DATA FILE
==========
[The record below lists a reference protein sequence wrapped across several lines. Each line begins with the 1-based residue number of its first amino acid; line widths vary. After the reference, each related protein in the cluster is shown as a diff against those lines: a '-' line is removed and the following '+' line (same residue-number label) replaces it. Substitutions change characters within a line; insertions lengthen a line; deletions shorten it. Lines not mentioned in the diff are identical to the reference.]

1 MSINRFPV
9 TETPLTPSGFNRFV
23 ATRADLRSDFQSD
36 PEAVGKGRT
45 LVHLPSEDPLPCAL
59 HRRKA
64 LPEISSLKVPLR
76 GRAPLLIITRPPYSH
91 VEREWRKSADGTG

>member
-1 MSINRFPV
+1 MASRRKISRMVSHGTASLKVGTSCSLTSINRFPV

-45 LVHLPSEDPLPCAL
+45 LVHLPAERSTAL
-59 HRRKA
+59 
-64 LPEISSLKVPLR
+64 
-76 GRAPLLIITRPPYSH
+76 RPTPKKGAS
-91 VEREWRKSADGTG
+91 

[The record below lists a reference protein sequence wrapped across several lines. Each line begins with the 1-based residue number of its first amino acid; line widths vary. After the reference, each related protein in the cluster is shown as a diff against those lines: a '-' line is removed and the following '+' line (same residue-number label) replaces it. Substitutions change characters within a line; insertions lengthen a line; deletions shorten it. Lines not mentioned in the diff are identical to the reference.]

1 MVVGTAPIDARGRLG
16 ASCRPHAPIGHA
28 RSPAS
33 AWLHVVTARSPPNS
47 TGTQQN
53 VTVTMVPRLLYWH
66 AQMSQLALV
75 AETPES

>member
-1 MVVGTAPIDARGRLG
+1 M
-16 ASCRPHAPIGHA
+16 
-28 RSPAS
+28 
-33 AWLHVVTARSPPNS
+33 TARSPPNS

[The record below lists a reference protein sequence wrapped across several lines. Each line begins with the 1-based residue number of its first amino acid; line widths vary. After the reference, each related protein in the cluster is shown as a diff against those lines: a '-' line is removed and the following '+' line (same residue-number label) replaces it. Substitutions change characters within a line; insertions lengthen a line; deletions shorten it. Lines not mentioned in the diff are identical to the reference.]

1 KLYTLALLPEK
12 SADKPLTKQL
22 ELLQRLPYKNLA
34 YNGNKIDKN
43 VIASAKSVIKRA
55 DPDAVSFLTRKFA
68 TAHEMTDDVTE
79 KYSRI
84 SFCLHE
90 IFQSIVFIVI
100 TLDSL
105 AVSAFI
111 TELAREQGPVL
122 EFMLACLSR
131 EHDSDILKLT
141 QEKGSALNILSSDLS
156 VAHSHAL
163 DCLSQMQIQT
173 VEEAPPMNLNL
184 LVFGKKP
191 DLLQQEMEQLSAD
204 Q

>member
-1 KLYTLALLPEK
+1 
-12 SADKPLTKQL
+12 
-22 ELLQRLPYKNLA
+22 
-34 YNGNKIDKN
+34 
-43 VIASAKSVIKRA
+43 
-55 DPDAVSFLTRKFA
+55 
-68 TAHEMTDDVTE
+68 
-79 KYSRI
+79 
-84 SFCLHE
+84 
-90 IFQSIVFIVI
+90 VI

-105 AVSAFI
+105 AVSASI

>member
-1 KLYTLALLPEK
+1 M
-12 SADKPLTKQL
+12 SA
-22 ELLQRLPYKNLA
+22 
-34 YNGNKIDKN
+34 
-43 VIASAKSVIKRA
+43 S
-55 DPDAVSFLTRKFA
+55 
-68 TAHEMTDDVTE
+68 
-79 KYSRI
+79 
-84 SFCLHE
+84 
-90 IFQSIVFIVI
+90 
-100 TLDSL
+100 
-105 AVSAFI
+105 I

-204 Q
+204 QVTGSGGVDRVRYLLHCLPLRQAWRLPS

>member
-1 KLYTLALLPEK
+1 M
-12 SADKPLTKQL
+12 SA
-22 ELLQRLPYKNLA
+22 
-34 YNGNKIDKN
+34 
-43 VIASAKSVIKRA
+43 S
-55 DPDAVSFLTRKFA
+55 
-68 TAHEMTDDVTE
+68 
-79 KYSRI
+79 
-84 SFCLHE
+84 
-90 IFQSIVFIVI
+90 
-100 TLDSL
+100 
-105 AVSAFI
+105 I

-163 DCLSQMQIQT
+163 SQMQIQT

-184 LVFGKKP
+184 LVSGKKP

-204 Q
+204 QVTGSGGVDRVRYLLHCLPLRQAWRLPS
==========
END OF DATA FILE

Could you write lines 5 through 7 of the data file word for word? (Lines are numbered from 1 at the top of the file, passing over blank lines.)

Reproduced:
36 PEAVGKGRT
45 LVHLPSEDPLPCAL
59 HRRKA